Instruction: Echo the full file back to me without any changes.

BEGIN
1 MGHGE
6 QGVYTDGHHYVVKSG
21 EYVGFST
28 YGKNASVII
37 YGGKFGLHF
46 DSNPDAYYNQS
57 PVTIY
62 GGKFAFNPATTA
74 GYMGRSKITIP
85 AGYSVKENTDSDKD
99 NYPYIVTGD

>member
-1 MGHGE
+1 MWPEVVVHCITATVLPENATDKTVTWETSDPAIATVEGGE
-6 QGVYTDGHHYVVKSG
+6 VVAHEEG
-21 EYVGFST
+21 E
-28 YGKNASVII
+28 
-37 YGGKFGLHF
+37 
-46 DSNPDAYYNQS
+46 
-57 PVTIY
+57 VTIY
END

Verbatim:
1 MGHGE
6 QGVYTDGHHYVVKSG
21 EYVGFST
28 YGKNASVII
37 YGGKFGLHF
46 DSNPDAYYNQS
57 PVTIY
62 GGKFAFNPATTA
74 GYMGRSKITIP
85 AGYSVKENTDSDKD
99 NYPYIVTGD

>member
-1 MGHGE
+1 MWPEVVVHCITATVLPENATDKTVTWETSDPAIATVEGGE
-6 QGVYTDGHHYVVKSG
+6 VVAHEEG
-21 EYVGFST
+21 E
-28 YGKNASVII
+28 
-37 YGGKFGLHF
+37 
-46 DSNPDAYYNQS
+46 
-57 PVTIY
+57 VTIY